Lichens are organisms that are formed by the symbiotic relationship between fungi and algae. Symbiosis is a mutually beneficial association that occurs between two different species.  In the case of lichens, the alga, which contains chlorophyll, provides the fungus with sugars produced by photosynthesis, while the fungus releases water and mineral nutrients to the alga, at the same time protecting it from too intense light, drought and excessive heat.  Together they can survive in extreme environments (high altitude rocks, deserts, etc) where they would not be able to live on their own.  Depending on their shapes, lichens are divided into crustose, foliose and fruticose.

Within the forest (particularly in coniferous forests, where microorganisms find it hard to attack and decompose the acidic litter that is produced therein) they play a very important ecological function since the rapid proliferation of lichens in a moist environment provides the soil with a continuous supply of herbaceous organic material which is crucial to its fertilization.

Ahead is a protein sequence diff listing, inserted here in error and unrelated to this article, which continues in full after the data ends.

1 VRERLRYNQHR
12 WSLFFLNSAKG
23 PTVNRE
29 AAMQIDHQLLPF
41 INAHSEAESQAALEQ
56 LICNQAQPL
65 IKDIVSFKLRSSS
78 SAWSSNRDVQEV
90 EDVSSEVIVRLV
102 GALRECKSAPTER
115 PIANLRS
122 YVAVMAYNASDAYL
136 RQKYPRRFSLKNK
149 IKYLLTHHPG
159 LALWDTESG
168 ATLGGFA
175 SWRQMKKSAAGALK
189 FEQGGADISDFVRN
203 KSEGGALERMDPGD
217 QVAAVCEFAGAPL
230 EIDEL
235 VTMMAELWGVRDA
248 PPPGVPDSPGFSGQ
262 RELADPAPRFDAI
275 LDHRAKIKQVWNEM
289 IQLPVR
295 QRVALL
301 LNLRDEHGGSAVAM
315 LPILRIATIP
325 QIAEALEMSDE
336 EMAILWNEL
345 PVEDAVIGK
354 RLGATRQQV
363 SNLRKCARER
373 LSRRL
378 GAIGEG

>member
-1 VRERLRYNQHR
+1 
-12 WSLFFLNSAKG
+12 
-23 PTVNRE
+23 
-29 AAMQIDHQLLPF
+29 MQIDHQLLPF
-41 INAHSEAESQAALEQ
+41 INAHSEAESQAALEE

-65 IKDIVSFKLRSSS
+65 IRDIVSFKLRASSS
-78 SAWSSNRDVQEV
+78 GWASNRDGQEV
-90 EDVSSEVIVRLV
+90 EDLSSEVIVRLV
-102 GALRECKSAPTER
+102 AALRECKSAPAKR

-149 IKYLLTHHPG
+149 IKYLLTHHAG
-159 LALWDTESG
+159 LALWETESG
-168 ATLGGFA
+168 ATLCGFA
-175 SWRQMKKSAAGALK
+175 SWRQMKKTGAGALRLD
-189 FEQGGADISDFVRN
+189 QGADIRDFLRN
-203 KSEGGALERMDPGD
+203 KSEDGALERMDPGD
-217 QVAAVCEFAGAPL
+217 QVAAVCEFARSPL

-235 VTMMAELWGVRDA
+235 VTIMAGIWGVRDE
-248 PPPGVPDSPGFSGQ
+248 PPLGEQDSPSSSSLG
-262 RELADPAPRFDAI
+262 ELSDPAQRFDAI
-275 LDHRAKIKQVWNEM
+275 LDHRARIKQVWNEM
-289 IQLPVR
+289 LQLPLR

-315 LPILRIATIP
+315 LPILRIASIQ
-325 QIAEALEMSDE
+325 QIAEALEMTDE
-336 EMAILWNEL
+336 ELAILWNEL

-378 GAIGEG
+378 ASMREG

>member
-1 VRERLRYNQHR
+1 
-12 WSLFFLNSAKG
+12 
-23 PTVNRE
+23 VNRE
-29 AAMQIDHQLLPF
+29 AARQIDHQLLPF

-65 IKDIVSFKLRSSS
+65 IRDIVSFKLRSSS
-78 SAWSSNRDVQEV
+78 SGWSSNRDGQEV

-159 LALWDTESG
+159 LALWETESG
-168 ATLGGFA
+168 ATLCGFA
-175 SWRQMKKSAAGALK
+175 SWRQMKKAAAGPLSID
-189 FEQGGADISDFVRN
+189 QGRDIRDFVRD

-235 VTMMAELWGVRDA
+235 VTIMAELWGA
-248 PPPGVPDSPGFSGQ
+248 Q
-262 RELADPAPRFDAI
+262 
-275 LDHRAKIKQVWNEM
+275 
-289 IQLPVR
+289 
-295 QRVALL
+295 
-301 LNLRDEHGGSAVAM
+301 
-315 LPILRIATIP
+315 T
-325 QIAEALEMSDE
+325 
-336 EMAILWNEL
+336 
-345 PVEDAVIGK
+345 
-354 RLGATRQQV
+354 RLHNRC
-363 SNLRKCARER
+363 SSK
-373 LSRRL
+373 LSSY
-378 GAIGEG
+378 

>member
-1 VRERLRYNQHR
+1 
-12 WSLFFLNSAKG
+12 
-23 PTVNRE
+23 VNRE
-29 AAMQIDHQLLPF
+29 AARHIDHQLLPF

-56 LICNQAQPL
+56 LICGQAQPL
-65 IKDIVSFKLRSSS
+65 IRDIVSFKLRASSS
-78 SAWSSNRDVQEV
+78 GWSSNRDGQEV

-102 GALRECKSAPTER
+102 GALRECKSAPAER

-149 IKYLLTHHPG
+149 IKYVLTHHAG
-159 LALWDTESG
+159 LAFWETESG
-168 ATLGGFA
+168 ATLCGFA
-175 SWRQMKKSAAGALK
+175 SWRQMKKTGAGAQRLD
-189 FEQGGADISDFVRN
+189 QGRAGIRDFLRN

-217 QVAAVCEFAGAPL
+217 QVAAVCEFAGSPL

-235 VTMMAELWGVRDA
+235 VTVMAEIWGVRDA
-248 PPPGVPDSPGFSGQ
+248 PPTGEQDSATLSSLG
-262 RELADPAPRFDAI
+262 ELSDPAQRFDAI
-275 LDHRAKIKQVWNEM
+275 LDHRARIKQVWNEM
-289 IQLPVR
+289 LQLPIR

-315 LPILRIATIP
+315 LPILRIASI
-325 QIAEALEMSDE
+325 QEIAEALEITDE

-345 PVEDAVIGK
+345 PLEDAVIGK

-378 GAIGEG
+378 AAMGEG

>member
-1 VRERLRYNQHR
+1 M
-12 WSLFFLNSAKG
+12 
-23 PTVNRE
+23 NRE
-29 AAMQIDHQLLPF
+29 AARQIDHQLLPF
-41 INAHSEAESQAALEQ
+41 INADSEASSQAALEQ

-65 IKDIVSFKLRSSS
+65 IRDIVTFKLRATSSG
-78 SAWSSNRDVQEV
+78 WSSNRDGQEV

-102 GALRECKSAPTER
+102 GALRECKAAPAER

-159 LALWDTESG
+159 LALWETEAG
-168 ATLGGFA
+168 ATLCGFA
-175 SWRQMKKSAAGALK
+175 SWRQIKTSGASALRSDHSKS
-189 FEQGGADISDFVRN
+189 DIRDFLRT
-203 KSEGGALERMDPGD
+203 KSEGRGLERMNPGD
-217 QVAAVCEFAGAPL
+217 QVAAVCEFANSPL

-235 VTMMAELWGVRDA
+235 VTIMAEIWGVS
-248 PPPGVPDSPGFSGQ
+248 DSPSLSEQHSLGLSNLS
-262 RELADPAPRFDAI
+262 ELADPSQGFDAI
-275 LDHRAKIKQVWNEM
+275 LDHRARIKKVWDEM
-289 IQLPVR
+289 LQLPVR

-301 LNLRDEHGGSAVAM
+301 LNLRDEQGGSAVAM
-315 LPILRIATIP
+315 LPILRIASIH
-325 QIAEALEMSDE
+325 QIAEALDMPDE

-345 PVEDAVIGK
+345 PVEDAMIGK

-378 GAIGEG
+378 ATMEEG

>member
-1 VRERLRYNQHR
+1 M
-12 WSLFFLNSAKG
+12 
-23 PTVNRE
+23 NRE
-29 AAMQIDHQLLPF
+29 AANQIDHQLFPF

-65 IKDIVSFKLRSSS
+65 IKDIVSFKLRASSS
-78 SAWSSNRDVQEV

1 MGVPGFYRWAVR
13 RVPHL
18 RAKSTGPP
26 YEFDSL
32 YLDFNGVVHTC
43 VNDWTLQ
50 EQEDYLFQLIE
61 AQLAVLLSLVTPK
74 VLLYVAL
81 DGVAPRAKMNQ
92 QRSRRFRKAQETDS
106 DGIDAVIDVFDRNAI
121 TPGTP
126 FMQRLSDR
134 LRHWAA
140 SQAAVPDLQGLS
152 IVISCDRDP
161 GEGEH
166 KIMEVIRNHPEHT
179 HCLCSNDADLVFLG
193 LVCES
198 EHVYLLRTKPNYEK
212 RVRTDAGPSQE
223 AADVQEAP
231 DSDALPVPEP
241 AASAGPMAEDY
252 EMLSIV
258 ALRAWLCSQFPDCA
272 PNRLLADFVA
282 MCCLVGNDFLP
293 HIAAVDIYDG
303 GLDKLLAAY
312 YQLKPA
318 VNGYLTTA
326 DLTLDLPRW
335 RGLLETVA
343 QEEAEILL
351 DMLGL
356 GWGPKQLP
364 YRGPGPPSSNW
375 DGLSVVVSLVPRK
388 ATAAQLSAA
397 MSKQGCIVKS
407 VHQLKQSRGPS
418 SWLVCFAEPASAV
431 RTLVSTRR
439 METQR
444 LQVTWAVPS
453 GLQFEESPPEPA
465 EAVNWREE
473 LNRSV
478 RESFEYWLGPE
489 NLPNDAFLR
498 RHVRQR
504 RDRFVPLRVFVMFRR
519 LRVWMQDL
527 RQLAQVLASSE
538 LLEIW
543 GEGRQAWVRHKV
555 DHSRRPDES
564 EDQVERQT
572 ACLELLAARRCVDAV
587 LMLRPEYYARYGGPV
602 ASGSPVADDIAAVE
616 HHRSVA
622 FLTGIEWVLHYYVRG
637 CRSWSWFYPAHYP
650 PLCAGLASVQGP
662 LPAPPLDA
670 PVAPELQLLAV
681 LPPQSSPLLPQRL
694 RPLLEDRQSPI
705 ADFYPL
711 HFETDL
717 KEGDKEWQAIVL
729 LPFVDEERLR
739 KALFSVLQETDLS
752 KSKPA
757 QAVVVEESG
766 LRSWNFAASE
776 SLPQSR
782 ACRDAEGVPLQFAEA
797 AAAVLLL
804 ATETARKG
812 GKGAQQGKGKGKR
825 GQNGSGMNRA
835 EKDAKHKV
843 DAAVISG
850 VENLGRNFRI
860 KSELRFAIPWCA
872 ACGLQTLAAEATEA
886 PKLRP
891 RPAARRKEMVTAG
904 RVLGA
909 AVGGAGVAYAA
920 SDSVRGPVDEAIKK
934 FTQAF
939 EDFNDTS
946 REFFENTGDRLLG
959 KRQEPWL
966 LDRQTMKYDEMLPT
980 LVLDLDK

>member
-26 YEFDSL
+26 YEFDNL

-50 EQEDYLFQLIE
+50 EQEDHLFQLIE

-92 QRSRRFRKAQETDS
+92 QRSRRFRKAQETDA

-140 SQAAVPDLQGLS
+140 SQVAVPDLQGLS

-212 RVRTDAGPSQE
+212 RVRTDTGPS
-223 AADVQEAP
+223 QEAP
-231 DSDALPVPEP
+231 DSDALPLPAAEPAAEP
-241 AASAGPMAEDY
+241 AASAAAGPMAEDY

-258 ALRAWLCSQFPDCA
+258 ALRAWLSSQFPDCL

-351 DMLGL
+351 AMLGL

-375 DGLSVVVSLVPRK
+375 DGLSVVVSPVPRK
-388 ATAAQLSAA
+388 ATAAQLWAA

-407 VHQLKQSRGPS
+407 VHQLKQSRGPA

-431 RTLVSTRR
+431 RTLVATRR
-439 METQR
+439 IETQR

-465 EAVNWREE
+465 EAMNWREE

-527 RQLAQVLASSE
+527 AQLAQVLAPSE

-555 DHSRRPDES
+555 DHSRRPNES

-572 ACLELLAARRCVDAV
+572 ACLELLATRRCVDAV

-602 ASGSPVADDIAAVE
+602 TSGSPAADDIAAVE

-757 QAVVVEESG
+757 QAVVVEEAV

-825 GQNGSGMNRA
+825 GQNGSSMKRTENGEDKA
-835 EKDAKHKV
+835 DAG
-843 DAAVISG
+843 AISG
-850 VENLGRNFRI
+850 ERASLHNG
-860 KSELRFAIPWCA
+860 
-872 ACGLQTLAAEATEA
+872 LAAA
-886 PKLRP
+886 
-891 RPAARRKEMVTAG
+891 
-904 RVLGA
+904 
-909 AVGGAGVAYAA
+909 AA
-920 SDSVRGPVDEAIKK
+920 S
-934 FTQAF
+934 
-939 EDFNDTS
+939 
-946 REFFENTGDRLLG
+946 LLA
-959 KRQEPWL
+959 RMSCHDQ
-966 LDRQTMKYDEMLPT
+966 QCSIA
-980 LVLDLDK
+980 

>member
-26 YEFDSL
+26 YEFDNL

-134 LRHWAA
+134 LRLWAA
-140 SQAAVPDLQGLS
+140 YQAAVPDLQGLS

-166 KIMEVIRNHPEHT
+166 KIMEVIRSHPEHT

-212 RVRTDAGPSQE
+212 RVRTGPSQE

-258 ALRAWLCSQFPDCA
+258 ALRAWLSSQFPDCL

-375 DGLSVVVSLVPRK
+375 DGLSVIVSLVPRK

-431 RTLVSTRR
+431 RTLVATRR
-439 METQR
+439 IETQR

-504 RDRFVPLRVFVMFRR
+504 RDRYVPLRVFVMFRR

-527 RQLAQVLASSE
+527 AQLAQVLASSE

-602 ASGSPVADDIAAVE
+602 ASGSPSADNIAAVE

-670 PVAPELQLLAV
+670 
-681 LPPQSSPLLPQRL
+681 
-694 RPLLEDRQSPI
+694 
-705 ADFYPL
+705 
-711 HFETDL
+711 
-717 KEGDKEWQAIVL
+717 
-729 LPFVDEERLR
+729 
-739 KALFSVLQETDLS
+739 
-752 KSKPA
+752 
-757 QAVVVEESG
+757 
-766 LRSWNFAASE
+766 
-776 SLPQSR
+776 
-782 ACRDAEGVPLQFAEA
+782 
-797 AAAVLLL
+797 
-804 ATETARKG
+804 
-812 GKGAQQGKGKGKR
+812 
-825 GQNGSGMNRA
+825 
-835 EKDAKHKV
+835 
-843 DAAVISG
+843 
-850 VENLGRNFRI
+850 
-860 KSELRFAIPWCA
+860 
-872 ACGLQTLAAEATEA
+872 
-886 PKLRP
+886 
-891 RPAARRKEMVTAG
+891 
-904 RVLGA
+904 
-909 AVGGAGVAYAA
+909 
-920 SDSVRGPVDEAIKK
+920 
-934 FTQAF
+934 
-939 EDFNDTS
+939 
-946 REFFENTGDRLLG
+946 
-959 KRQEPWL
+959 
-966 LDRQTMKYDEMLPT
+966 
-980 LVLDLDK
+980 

Lichens are amongst the first organisms to    colonize bare surfaces and are able to thrive also in extreme temperatures. However, since they lack a secretion system, lichens are very sensitive to air pollution. This characteristic makes them excellent biological indicators, which are increasingly used in biomonitoring of air quality.